20 November 2008

bikefix Exclusive Review: Earth Wind & Rider Core LS jersey

At this September's Interbike, we were introduced to Earth Wind & Rider's Bill Sewell by Swiftwick's very enthusiastic owner Sharpie. After chatting for a while, it turned out that Bill and I have shared at least two hometowns- Boston and Albuquerque. A fascinating guy, Bill threw us one of the company's signature Core long sleeve jerseys to review. Pleasantly substantial in feel, the Core is a classically-styled mid-weight wool jersey. It's machine washable and comes fresh off the back of 100% Australian Merino sheep.

To be honest, I've had a bit of an up-and-down relationship with wool cycling gear. At home, I love the heavy weight of a thick wool blanket and my Swiftwick One wool socks are my go-to socks for long days in the woods (either or off the bike). However, wool's lack of elasticity (when compared to synthetics) can make it less than forgiving of a sloppy cut and wool's premium price isn't always repaid with great durability (especially in lighter weights). On the other hand, it naturally regulates temperature, is a renewable resource and doesn't seem to stink like many synthetics can.

Earth, Wind & Rider take a good deal of pride in their garments construction and way of doing business. The company is a member of 1% For The Planet, donating 1% of their gross sales to environmental causes. While their jerseys are a bit on the pricey side, they would rather err on the side of quality and durability- the best way to make a product environmentally sustainable. My first impression of the Core jersey was one of substance. This thing is dense. I know that lightweight clothing is all the range, but sometimes it's nice to pick up a product that is reassuringly solid- the Core is just such a piece.

Rather than having their vendor (the jerseys are made in China) simply cut their jerseys' panels from sheets of fabric, EW&R actually have the panels "knit to size" and then sewn together. The company's "Wool Guy" claims that this construction method makes for a better fit overall (and no doubt improves durability). For such a substantial wool jersey, the fit is indeed impressive. At 6' tall and 145lb, I can be a bit difficult to fit, but the medium Core jersey fit my torso well- allowing room for layers beneath but without being too baggy to wear under a jacket. That said, there are a couple of odd aspects of the fit. Unusually for a cycling garment, the arms are a bit short on me (though probably not too far off for most medium cyclists). The length of the torso is what's really odd- probably 1-3 inches longer than other jerseysI've worn. While it looks good on its own or over another shirt and paired with baggies, the hem of the jersey hangs below all of my size Large windbreakers and winter jackets- something that would be far more noticeable on shorter riders. Overall, the cut is more on the mountain/touring/casual side than the Euro/road side.

Over a short sleeved base layer and bibs tights and under a soft shell jacket, the EW&R Core has been great to have along on 30-degree morning commutes. Come evening, ditch the jacket and the bib tights and you're in pretty good shape for the 55-degree ride home. The commuter-friendly red looks very nice and the dual stripes on the left arm are pretty stylish (the Core is also available in black with white detailing). The optional embroidered logo is clear without taking over the jersey- nice as well. There is a short-ish 7in zipper at the neck and three pockets at the rear.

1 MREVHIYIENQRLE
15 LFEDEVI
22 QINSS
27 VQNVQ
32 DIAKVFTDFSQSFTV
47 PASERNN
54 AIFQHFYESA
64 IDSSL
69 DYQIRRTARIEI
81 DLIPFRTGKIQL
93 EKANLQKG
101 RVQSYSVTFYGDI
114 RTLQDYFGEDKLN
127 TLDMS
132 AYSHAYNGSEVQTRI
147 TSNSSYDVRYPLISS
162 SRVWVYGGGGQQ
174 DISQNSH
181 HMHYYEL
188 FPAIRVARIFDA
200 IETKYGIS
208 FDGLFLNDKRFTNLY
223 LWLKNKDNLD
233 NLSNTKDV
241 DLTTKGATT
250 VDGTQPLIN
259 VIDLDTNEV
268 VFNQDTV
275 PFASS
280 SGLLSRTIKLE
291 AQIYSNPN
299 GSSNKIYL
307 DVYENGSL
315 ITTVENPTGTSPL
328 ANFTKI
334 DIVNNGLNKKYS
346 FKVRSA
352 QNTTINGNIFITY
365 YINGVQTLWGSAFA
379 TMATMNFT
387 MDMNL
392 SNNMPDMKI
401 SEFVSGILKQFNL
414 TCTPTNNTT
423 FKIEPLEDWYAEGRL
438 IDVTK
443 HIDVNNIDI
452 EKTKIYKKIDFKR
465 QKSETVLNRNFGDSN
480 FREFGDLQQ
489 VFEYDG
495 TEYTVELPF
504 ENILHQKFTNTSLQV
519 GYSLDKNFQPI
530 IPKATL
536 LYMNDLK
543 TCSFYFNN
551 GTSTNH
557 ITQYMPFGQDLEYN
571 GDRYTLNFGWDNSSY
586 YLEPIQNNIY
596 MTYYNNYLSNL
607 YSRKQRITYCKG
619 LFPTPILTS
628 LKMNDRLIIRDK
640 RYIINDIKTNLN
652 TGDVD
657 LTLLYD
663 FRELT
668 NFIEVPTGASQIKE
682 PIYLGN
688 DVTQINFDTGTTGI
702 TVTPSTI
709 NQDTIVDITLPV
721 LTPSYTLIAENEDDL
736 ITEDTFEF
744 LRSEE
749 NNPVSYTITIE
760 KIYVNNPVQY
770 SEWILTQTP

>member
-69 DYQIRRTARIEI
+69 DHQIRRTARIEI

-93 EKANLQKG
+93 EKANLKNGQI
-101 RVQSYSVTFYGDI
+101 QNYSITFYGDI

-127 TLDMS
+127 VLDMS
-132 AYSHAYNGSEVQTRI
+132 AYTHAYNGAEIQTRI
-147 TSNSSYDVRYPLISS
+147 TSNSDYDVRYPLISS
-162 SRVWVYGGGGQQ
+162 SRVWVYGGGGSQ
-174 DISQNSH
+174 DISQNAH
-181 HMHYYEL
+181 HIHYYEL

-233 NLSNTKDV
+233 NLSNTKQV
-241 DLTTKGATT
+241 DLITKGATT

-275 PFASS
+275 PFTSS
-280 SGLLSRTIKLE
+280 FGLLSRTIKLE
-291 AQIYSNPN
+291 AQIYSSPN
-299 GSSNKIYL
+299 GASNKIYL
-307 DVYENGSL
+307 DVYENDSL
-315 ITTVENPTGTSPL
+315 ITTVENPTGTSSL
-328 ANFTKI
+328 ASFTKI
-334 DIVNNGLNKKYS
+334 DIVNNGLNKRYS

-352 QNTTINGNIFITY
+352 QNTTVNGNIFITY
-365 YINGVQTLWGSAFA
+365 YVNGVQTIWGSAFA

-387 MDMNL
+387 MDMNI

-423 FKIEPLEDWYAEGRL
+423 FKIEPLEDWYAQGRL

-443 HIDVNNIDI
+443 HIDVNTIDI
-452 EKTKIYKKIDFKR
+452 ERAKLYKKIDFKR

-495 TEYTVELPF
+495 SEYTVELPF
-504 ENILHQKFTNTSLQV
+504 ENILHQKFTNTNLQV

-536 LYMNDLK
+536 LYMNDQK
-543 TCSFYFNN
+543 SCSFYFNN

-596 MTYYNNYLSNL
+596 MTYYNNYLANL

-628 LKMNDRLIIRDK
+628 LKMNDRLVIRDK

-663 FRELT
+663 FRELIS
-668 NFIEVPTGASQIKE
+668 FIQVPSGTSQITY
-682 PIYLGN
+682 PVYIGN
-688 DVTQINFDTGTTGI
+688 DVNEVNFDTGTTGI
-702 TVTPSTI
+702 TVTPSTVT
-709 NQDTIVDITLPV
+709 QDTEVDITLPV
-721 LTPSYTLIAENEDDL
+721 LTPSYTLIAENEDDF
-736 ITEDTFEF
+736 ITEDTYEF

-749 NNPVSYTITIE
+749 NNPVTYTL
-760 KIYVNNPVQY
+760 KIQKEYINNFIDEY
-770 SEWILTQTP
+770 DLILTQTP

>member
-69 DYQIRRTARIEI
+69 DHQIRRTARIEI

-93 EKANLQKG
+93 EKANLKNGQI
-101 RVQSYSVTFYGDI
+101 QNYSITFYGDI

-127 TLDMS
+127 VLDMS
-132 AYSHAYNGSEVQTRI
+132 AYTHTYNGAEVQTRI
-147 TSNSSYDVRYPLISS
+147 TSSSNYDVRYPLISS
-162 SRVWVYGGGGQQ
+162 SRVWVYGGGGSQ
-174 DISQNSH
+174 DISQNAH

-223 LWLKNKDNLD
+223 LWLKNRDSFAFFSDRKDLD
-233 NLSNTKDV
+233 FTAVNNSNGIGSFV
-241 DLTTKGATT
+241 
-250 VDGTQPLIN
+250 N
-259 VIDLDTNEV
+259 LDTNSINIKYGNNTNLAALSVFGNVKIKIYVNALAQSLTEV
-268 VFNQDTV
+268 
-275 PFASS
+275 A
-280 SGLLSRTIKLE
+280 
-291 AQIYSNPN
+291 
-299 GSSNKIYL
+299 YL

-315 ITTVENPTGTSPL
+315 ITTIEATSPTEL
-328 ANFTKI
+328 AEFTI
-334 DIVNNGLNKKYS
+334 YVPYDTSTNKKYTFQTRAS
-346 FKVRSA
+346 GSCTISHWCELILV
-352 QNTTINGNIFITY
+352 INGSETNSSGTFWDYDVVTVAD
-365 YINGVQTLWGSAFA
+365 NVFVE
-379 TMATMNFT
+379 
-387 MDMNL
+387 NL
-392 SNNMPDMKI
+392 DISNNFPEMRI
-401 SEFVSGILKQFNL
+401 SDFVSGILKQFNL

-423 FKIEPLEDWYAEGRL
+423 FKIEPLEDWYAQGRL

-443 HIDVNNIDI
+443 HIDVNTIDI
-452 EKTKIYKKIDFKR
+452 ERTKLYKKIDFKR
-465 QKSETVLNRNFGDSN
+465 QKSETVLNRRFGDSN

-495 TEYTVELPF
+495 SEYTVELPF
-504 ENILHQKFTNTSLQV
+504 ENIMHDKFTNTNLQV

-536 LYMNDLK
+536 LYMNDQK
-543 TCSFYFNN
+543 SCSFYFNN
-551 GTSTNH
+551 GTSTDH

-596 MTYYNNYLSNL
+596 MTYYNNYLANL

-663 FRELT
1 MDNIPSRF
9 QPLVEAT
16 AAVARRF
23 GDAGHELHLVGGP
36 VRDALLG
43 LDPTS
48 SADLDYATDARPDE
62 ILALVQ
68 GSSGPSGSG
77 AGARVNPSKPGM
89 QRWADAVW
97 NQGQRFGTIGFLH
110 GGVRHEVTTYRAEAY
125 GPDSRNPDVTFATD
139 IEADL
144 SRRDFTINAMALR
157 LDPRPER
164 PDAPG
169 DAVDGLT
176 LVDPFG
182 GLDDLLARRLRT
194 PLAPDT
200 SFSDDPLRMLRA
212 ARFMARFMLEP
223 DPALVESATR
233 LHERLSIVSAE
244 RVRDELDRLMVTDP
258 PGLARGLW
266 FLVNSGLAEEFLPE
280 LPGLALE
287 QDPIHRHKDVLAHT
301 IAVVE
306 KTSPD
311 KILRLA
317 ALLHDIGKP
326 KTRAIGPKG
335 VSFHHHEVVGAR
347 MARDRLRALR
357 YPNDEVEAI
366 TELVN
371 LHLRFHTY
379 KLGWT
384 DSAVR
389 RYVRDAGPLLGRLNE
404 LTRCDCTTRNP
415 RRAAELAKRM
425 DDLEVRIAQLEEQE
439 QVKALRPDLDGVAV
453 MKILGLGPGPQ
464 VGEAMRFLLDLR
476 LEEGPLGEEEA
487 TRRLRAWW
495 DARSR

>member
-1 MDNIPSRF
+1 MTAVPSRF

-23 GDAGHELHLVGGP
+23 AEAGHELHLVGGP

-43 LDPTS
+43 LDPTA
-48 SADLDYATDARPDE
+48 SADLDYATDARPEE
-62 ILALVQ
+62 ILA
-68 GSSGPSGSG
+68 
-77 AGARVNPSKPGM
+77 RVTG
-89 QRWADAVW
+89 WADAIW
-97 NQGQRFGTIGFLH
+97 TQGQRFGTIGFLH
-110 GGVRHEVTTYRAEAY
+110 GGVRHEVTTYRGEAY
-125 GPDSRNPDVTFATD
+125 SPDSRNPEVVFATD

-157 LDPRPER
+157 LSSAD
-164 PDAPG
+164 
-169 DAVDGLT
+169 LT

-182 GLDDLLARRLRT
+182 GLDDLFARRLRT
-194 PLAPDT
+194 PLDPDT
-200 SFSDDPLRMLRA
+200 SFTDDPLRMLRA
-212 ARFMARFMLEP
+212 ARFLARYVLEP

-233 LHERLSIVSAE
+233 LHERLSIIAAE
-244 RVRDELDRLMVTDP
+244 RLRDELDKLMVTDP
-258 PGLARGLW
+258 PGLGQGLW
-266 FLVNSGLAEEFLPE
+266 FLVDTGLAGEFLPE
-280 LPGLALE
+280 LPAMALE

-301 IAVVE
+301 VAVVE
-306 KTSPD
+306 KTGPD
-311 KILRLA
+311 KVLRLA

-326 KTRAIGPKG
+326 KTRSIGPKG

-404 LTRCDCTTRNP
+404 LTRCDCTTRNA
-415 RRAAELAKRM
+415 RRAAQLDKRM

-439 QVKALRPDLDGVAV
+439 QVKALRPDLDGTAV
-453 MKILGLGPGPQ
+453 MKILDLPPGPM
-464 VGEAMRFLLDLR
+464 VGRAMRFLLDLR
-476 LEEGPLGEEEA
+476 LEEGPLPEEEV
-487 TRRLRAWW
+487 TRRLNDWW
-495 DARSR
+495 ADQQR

What's not to like? As we all know, cool weather gear needs to keep the breeze out when it's strongest (on descents, for example) and let it in when it's all but nonexistant (on climbs). These requirements really favor tight, wind-resistant knits. As dense as the Core's fabric is, the knit does very little to keep wind out. As a result, I found very few conditions under which I was able to wear the Core on its own. Over a tightly-knit (synthetic) tee or under a windbreaker, the Core provides plenty of warmth and comfort. Without either of these, though, things can get a bit chilly on descents and hot on climbs- even with temperatures in the 50s. This, of course, is the case with most long-sleeved jerseys I've owned. I can't help but wonder, though, if a tighter knit (particularly in the chest) wouldn't help.

Overall, Earth, Wind & Rider's Core seems to be a very well put together jersey. The fit is a bit unusual, so try before you buy. The short sleeves/long torso won't be an issue with the short sleeved version, though thanks to the length I'd probably go with a size down from usual for a road fit. The company calls their sizing "true to (American) size," which I'd have to agree with. They have a strong commitment to the use of high quality, renewable and biodegradable materials. $130 for a jersey is a good chunk of change, but with Rapha's wool long sleeve jersey going for $220 and Endura's for $150, it's certainly competitive and the quality seems very good. If EW&R could pull an inch or so off the hem and add it to the sleeves, though, I'd be thrilled.

3.19.09: Want more information? Catch Lucero's Second Opinion here.

marc

www.ewnr.com

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